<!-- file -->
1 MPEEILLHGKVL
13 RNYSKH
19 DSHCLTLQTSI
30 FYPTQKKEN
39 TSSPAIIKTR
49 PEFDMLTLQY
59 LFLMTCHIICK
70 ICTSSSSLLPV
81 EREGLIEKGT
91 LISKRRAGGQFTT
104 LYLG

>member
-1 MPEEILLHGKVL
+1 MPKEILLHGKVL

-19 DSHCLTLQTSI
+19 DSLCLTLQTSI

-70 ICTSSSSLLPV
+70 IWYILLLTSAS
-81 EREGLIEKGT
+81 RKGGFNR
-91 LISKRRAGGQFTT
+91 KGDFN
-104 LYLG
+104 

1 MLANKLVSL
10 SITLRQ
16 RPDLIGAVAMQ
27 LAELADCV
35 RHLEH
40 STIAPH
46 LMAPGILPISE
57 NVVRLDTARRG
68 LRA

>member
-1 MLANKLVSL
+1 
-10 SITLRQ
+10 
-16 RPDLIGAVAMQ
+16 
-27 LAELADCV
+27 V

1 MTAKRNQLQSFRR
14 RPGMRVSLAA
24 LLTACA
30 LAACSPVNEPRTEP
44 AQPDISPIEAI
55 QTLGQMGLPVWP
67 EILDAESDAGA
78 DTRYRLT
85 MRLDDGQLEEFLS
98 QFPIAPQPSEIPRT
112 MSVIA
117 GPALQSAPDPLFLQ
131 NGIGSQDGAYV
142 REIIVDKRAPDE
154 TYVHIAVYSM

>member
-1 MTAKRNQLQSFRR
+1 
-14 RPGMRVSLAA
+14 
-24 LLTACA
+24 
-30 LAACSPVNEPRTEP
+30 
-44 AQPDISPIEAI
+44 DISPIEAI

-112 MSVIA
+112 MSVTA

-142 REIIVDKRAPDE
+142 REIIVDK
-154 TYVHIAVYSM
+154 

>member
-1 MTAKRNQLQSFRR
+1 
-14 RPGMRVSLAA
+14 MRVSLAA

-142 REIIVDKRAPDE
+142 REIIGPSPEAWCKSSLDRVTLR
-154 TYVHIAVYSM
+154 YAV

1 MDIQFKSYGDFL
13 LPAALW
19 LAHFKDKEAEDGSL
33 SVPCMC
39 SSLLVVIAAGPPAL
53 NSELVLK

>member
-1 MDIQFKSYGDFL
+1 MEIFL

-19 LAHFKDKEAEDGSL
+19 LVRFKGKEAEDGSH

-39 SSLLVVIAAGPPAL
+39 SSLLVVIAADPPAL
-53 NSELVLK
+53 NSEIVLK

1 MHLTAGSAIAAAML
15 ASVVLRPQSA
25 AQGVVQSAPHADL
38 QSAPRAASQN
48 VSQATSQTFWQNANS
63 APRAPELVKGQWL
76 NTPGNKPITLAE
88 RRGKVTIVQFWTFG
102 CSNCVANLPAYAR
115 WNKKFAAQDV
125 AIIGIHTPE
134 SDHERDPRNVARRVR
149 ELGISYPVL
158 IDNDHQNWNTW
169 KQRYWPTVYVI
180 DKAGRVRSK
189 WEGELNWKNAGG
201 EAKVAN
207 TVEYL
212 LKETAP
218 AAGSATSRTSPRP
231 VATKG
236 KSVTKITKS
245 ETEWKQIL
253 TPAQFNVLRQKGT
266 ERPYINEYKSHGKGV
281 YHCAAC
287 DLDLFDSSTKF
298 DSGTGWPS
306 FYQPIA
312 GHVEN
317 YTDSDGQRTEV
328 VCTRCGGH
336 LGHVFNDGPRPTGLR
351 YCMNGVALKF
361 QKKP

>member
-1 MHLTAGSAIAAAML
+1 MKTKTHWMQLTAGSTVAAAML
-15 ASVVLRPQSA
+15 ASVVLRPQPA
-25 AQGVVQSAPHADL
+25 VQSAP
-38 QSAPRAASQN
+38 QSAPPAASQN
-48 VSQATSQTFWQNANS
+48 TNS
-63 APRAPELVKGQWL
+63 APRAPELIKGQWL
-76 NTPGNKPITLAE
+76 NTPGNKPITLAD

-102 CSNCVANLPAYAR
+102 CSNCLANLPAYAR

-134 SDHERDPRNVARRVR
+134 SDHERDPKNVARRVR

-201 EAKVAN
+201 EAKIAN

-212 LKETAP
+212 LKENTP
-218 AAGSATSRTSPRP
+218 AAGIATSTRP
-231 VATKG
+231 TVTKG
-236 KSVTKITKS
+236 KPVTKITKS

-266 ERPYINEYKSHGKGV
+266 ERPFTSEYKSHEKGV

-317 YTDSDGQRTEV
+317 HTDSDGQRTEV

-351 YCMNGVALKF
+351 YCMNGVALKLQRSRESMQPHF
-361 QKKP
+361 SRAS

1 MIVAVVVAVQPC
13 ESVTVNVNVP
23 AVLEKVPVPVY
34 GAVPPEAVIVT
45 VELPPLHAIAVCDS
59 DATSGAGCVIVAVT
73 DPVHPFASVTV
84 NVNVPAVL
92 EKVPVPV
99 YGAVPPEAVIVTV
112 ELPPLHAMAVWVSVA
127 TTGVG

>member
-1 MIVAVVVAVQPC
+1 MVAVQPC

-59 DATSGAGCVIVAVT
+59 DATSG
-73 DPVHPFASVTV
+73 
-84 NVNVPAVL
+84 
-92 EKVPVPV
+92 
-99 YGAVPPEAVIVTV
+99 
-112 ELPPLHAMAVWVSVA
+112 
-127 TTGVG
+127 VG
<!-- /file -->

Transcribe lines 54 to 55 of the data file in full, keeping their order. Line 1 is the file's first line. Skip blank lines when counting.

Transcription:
117 GPALQSAPDPLFLQ
131 NGIGSQDGAYV